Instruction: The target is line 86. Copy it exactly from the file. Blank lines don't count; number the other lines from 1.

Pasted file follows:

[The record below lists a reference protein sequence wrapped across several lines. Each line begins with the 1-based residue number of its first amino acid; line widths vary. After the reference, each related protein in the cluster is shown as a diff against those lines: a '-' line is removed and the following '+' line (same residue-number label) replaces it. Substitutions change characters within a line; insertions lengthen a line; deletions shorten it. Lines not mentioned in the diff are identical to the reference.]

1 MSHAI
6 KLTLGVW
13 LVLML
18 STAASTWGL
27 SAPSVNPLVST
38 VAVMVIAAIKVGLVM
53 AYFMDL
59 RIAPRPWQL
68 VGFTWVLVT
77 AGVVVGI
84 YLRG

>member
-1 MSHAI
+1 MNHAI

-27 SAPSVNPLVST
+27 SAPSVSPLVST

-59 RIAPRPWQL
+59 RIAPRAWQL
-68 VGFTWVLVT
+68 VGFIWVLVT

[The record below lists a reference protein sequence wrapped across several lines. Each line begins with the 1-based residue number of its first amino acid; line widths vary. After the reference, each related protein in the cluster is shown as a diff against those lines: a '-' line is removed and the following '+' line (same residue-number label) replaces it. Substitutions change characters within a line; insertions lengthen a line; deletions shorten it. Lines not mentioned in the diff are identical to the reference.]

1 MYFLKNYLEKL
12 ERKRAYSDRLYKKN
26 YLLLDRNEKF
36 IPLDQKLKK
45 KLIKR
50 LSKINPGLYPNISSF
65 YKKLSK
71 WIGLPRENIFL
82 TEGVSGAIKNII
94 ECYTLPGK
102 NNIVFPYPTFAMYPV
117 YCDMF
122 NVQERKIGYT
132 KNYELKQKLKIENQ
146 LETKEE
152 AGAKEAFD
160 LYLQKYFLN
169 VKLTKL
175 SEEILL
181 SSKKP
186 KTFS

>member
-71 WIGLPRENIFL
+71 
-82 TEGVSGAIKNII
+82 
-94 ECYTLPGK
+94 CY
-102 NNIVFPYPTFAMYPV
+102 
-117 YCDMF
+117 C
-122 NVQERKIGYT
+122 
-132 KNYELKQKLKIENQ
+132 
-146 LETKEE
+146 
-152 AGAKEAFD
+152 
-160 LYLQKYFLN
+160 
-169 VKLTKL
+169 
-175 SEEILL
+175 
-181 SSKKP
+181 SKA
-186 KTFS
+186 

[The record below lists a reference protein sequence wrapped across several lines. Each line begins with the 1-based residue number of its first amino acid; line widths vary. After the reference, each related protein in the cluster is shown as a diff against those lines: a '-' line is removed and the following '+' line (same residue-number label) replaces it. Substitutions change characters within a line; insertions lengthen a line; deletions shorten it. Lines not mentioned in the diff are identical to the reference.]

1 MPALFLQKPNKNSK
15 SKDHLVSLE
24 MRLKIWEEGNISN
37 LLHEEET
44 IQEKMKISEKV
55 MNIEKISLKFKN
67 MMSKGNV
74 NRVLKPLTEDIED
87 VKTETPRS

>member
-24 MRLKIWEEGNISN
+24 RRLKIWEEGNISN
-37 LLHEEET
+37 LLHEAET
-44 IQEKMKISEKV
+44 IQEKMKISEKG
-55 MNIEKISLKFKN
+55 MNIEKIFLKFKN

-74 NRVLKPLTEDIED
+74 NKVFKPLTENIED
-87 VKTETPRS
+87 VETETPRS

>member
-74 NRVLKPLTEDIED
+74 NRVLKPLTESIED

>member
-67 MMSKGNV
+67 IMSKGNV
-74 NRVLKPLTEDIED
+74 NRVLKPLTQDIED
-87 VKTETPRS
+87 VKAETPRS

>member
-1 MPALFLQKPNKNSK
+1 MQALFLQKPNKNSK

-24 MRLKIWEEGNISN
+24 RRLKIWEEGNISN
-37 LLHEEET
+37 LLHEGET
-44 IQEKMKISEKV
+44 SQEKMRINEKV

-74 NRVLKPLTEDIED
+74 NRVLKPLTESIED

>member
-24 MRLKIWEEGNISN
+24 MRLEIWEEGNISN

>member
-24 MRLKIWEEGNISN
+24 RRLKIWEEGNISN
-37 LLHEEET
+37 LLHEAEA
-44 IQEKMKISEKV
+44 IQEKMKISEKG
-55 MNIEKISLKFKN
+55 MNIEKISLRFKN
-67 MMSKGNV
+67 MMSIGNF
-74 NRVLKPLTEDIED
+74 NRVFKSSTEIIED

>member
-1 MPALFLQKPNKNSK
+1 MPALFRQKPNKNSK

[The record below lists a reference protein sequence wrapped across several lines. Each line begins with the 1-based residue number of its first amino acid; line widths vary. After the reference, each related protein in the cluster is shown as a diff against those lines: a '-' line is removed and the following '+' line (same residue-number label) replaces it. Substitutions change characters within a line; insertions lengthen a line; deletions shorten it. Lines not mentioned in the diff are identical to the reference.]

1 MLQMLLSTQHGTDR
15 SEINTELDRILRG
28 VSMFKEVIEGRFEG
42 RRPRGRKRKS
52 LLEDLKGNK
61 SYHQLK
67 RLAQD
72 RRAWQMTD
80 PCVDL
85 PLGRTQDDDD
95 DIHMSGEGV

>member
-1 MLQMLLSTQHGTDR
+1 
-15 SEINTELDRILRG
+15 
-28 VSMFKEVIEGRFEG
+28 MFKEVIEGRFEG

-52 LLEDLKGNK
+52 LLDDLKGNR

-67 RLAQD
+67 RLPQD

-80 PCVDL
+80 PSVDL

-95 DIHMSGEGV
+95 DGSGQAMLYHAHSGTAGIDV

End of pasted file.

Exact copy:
-37 LLHEEET